Reclaiming the future of food and farming

GroundTruth Blog

Emily Marquez
Jun 15, 2016
EPA recently released its assessement of the ecological risks posed by the widely used herbicide atrazine. Agency scientists found that current exposures greatly exceed its "levels of concern" for chronic risk for birds, mammals and fish — by 22, 198, and 62 times, respectively. When it comes to wildlife harms, these new findings on atrazine are pretty damning. This Ecological Risk Assessment (ERA) is a step in the agency's long overdue evaluation of the risks posed by atrazine. EPA is conducting these reviews as part of the re-registration process for pesticides, which takes place about... Read More
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Judy Hatcher
Jun 15, 2016
Berta Cáceres, an outspoken environmental activist and leader of the indigenous Lenca people in Honduras, was assassinated in early March. One of her colleagues was also killed two weeks later. After some dawdling and several irregularities, five men were arrested for the crime. The accused are associated with Desarrollos Energéticos (DESA), the construction firm at the center of a long struggle with the Lenca people over a proposal to build four hyrodelectric dams along the Gualcarque River. Some of the defendants are retired or active Armed Forces officers. Berta's death catalyzed a... Read More
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Pesticide Actio...
Jun 09, 2016
The fate of Monsanto's flagship herbicide in the European Union (EU) remains unclear. Earlier this week, the standing Committee on Plants, Animals Food and Feed declined to extend authorization for glyphosate sales in the region. The sales license is set to expire at the end of this month. Concerns about potential impacts of the widely used herbicide on human health are the main driver of the controversy. In April 2015, the World Health Organization's cancer experts found that glyphosate was "probably carcinogenic to humans." The European Food Safety Agency later found that glyphosate was... Read More
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Linda Wells
Jun 08, 2016
Pesticide drift is not just a health issue. It can also cause significant financial problems for farmers growing sensitive crops. This spring, PAN lobbied alongside a growing coalition of farmer organizations in Iowa to promote solutions to the economic issues presented by drift. The Iowa state legislative session just wrapped up, and it looks like a small victory for these farmers might be just around the corner. Being drifted on can be a huge setback for organic farmers and other specialty crop growers. It can mean less product to provide loyal customers, surprisingly high financial losses... Read More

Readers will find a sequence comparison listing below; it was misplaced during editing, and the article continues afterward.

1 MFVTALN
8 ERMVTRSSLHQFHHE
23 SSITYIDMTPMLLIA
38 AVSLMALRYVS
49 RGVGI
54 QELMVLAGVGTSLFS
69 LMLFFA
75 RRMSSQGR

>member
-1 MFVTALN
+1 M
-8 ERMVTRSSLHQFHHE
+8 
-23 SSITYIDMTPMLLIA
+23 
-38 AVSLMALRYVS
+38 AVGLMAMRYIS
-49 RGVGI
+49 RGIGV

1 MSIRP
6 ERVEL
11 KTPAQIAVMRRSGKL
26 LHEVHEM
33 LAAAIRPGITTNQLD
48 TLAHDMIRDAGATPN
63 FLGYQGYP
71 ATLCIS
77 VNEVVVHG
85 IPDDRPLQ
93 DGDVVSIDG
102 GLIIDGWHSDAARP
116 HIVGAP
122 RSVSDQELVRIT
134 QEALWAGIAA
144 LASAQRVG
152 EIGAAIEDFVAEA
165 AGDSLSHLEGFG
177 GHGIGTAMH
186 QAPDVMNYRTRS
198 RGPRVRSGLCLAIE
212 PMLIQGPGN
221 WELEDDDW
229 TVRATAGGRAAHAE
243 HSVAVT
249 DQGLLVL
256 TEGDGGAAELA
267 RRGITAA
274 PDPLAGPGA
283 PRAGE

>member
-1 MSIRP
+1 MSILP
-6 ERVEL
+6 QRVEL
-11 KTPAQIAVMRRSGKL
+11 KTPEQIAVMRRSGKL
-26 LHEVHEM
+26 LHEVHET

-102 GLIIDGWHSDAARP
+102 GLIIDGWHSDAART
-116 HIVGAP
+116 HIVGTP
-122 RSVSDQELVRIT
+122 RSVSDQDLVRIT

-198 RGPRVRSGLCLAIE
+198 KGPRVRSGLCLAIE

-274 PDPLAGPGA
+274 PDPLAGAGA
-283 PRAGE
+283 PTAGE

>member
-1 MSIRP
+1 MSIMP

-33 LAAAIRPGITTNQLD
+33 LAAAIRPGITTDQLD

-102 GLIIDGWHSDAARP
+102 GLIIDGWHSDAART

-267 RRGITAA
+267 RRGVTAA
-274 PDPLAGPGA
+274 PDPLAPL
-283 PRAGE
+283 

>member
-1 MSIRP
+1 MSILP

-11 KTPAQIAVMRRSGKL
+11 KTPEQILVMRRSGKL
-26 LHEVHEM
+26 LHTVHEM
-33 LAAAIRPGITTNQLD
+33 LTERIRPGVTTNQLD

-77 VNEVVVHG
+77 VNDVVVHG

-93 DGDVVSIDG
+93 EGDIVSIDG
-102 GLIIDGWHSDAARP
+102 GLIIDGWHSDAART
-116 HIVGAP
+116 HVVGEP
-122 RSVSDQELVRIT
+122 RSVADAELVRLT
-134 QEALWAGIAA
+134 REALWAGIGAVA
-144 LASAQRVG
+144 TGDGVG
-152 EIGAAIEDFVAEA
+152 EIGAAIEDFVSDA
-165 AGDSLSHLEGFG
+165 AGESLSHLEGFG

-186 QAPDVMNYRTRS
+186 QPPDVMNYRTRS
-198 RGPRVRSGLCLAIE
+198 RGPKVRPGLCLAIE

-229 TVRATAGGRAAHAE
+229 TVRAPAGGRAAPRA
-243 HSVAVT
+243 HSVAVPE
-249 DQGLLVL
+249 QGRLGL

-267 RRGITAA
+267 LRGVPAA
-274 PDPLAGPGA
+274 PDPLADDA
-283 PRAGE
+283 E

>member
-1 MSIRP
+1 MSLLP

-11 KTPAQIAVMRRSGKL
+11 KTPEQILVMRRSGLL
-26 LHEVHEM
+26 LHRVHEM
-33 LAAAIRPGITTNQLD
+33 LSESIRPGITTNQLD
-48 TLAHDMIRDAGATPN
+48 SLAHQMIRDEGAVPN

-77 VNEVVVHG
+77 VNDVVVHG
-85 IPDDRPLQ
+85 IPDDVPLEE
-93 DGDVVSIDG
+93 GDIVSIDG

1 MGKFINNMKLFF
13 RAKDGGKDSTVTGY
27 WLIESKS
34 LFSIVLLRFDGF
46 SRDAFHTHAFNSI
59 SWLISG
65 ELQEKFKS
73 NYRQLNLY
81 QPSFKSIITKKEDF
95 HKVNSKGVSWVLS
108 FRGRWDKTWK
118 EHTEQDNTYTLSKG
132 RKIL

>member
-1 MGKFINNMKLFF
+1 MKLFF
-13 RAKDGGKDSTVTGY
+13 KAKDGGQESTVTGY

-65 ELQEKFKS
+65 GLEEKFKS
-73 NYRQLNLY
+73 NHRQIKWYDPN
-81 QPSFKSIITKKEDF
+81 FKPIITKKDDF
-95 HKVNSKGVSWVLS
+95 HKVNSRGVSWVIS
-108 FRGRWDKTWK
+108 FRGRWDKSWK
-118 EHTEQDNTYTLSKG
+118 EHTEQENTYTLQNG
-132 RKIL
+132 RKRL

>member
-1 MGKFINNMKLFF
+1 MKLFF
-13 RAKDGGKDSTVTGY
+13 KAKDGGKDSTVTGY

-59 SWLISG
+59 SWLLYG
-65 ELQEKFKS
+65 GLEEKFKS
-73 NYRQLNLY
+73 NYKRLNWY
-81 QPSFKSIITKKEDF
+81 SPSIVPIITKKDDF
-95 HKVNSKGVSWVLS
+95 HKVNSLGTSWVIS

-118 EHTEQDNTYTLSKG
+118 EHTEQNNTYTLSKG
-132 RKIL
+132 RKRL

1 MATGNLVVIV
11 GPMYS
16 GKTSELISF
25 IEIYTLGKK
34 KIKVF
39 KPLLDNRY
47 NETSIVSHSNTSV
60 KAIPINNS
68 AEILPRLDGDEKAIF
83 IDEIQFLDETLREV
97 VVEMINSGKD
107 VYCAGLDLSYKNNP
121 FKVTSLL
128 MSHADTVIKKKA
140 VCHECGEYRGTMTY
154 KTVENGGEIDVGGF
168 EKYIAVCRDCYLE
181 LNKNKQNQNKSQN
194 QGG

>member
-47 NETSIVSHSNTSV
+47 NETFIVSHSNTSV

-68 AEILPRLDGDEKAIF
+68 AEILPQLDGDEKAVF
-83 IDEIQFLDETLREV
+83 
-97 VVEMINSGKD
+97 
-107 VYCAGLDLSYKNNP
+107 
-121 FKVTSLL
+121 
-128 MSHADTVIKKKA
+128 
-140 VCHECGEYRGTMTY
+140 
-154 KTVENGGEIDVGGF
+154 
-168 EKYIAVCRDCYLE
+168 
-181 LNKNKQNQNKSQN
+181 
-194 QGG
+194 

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Margaret Reeves
May 31, 2016
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Regenerative agriculture can reverse climate change within our lifetime. That's the inspiring, well-documented message of longtime farmer and author Eric Toensmeier in his new book The Carbon Farming Solution. Deftly integrating explanations of science, local knowledge and public policy opportunities, Toensmeier shows how regenerative agriculture can and must be central to collective global action to address climate change. The book, completed shortly after the 2015 climate talks, examines many of the key issues raised in Paris. In particular, Toensmeier presents solid, scientific evidence... Read More
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Marcia Ishii-Eiteman
May 26, 2016
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Last week, the National Academies of Science (NAS) attracted much media attention with the release of its new report, "Genetically Engineered Crops: Experiences and Prospects." The report assessed a range of health, environmental, social and economic impacts of GE crops. According to report authors, genetically engineered (GE) crops have failed to live up to the hype advertised by corporate manufacturers. And more rigorous monitoring and oversight by regulatory agencies is needed, they say, to protect against unexpected adverse outcomes. I heartily agree.  Unfortunately, these and... Read More
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Lex Horan
May 26, 2016
Long before legislators filed back to the Minnesota Capitol this spring, political analysts were predicting that not much progress would be made in this year’s legislative session. With split control of the legislature and a short eleven weeks to get their work done, folks across the political spectrum anticipated gridlock. So as the dust settles after the end of session this week, how did things shake out for food and pesticide policy here in Minnesota? No surprise, the session had its share of ups and downs overall. Advocates for robust and sustainable transportation systems, racial... Read More
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Kristin Schafer
May 26, 2016
A batch of encouraging news emerged in the world of healthy farming this week. First off, the Organic Trade Association (OTA) reported that U.S. sales of organics continue to grow by leaps and bounds. Then there's the new study showing that organics bring significant economic benefits to rural communities. And in France, the Minister of Agriculture launched a national celebration of agroecological farming. Well then! The news on organic sales was released during #OrganicWeekDC, the annual OTA conference (and lobby effort) in the nation's capitol. The report shows that organic food is still... Read More
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